Dear Secretary Vilsack:
We appreciate the opportunity to provide comments on the broad consequences of deregulating MON 87460 (Docket No. APHIS-2011-0023), a new corn trait genetically engineered (GE) for drought tolerance.
Because seed is the first and most vital resource in the production chain, the integrity of seed is paramount to the success of organic and non-GE farmers. Introducing yet another GE corn trait that is rejected by organic and non-GE farmers and the markets they serve – and, to date, has proven uncontainable – places even more undue burden on the organic and non-GE community. The Environmental Assessment does not take seriously the risks this new GE crop poses to this valuable and growing sector of agriculture. And we believe that any new GE crop under consideration requires a full Environmental Impact Statement that looks at any potential environmental, economic and social implications of introducing the new biotechnology trait.
Organic seed requires genetics free of transgenic material. Cross-pollination (and other routes of contamination) between GE and organic and other non-GE corn already increases production costs, eliminates markets for organic and non-GE producers, and harms the credibility of the organic label. Organic farmers and seed producers need seed that is free of transgenic material to meet USDA’s national organic standards, which require seed absent GE traits. In the event contamination occurs, organic and other non-GE seed producers need those who own, promote, and profit from GE seed technologies to be held responsible for the irreparable damage contamination causes.
Organic farmers and seed producers also need the organic label to remain credible, as consumers reasonably assume organic means GE-free. Many organic farmers and businesses know their customers well, and they know these customers expect their products to be free of GE traits. Any and all presence of such traits will cause their customers to lose confidence in their products.
Costs associated with contamination – testing for contamination, reimbursement for eradicating unwanted genetically engineered material from seed stock, lost premiums, and other costs – cannot continue to be borne by the organic and non-GE farming community. “Co-existence” has not been a reality with other GE corn varieties. Furthermore, any discussion involving the introduction of a new GE crop must be coupled with a contamination plan to protect non-GE seed and crops. At a minimum, there must be a contamination compensation fund of some kind that is paid by GE crop patent holders to provide immediate assistance to those who are contaminated.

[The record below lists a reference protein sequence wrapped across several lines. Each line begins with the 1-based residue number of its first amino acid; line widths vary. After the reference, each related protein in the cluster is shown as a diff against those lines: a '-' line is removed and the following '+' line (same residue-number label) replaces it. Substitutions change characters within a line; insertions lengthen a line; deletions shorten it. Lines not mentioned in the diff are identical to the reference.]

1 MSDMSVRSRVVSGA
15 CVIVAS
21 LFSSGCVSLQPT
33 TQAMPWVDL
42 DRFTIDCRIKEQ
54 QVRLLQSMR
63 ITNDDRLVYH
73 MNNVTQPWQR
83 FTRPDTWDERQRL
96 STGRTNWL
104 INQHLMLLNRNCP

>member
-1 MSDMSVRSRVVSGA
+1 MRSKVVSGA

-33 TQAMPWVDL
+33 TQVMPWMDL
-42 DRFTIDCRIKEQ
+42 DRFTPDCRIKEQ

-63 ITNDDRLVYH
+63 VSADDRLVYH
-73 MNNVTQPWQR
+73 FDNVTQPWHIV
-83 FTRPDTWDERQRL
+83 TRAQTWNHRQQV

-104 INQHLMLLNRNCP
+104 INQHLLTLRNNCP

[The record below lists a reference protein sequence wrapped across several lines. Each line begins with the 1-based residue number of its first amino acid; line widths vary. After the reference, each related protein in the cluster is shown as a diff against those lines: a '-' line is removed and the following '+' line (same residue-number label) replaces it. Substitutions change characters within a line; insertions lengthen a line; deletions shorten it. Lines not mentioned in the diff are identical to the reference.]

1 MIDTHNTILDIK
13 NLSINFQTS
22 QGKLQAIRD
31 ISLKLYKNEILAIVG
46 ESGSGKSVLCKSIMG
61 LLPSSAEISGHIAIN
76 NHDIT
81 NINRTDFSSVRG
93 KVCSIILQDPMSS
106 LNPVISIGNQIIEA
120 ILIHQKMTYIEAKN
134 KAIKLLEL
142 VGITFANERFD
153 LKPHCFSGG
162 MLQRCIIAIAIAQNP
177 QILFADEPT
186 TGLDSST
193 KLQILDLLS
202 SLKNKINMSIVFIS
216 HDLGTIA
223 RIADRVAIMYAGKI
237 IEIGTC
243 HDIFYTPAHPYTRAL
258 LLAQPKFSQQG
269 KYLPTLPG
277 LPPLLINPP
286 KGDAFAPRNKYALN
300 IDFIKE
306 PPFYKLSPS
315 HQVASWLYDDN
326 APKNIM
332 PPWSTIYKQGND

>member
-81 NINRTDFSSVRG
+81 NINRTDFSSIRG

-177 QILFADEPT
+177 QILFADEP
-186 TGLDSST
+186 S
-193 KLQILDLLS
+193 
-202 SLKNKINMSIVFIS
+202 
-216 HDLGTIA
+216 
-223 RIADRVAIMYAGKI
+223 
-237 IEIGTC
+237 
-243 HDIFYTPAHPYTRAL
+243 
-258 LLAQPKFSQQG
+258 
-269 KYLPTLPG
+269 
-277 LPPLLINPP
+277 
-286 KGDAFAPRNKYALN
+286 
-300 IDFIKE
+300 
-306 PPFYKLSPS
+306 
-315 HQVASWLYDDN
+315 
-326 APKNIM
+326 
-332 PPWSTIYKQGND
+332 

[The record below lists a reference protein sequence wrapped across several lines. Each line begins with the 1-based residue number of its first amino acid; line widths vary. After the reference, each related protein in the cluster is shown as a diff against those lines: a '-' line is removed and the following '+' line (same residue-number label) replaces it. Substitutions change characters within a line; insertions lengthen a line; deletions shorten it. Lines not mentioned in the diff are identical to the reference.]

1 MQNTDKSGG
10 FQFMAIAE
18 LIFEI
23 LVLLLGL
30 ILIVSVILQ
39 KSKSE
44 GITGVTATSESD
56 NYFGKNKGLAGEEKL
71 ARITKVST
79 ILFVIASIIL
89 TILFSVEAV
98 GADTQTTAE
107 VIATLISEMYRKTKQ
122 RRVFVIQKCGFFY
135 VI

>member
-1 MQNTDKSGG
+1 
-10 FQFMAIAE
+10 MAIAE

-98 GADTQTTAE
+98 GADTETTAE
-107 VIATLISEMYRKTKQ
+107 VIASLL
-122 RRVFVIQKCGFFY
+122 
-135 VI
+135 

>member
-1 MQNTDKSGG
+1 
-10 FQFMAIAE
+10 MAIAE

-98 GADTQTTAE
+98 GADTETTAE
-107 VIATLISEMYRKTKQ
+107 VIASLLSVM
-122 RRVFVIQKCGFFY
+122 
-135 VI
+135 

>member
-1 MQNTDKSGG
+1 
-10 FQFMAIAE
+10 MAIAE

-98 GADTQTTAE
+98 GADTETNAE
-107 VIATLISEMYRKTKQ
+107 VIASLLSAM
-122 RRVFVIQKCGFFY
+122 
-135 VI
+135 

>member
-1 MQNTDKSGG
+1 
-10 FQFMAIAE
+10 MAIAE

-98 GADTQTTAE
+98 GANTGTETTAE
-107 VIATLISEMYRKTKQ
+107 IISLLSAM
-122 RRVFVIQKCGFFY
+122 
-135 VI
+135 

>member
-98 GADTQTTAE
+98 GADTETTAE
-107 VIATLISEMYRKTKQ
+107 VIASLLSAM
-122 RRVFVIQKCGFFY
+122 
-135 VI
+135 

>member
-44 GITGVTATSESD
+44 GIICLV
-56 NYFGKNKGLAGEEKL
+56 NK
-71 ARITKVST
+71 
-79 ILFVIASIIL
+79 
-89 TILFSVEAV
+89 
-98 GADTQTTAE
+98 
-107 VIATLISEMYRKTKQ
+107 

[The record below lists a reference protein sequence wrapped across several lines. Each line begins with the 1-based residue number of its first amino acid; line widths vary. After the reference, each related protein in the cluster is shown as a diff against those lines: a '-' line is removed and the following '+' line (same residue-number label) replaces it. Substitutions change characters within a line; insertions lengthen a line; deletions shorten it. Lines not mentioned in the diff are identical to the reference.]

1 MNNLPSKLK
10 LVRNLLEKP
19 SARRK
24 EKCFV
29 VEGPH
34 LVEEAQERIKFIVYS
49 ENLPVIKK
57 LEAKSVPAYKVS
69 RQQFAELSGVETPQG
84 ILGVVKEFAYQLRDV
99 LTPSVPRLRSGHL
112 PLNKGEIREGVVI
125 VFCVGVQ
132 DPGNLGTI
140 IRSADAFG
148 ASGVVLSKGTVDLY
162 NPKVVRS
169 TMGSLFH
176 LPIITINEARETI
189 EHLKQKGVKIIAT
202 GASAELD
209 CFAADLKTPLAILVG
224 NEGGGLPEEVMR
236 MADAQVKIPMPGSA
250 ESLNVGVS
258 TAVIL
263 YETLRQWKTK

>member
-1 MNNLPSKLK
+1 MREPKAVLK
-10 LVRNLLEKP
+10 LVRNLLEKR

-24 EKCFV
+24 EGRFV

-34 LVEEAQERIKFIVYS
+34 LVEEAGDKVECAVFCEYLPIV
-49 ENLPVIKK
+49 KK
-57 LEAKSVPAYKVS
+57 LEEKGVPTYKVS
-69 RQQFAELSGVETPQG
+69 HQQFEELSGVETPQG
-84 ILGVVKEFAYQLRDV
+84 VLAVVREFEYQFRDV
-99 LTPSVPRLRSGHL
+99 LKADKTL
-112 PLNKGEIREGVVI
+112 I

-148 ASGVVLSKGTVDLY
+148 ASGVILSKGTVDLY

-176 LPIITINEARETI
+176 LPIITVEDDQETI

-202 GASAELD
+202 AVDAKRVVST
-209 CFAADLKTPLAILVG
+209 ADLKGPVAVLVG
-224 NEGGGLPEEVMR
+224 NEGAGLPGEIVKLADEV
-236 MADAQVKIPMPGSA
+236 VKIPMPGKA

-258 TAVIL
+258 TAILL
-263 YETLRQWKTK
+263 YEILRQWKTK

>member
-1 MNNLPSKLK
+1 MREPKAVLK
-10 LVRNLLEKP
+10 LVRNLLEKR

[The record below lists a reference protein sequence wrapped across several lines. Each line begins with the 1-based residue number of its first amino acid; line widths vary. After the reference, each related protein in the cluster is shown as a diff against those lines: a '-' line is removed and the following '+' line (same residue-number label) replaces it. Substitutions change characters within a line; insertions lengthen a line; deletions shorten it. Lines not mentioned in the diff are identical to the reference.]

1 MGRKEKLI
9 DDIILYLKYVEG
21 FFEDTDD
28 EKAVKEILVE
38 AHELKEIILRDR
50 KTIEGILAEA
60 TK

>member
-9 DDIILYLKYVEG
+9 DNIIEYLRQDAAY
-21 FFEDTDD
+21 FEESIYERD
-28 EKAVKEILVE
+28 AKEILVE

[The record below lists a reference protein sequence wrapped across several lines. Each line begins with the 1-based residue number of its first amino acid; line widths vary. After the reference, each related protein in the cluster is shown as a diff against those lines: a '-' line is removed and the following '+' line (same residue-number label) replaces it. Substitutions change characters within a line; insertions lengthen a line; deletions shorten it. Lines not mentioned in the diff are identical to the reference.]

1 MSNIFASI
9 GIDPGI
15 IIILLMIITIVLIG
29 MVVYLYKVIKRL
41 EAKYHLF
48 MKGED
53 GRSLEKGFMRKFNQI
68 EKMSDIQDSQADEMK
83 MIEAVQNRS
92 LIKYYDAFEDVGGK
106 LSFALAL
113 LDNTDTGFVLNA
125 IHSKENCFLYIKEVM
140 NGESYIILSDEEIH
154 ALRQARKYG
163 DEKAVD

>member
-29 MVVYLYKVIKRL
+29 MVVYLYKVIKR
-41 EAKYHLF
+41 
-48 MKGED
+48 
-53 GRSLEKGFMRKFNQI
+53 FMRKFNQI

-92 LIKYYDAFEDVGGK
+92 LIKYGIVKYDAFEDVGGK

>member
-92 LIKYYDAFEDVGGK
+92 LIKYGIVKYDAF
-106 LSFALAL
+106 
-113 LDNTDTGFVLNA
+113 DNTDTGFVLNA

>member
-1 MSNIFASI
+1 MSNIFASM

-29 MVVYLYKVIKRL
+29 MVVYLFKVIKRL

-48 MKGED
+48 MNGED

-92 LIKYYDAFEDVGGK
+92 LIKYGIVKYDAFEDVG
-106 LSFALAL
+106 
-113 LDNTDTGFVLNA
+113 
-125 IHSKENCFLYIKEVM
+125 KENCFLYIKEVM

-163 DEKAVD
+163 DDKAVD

When a product threatens to impact not just a single neighboring crop, but the integrity and viability of a farm and industry label, what recourse do those not choosing this technology have when seed genetics, markets, and reputation are harmed? Although both the organic and biotechnology industries acknowledge that GE material is moving into fields and markets where it is not allowed or wanted, little has been done to address the problem through regulatory processes and enforcement.
We urge you to take seriously contamination prevention strategies that adhere to principles of diversity, fairness, liability, precaution, sustainability, and transparency. Only then will we make progress toward protecting the integrity of organic and non-GE seed and feed sources.
Lastly, it is disconcerting that USDA continues to rely on data provided by the manufacturer petitioning for, and profiting from, the release of the product at hand. It is long past due that rigorous independent studies be initiated and considered by USDA in these decision making processes. This research must examine, for example, existing work on drought-tolerant corn bred and produced in organic and sustainable farming systems – research that does not rely on a technology that does not benefit, and indeed harms, farmers who rely on organic and sustainable farming systems, and marketplaces that do not tolerate the technology.
USDA also has the responsibility to bolster public programs involving classical plant breeding to meet the diverse needs of farmers without putting the integrity of a valuable and growing industry at risk. While both the biotechnology industry and USDA claim that GE crops are the solution to feeding our growing population, side-by-side comparisons show that genetic engineering does not have an advantage when it comes to producing better crops faster. Given this fact, the lack of attention and funding for classical plant breeding in the public sector is a critical issue that must be addressed through USDA’s research programs.
Thank you for your time and consideration of these comments.
Director of Advocacy and Communications
Organic Seed Alliance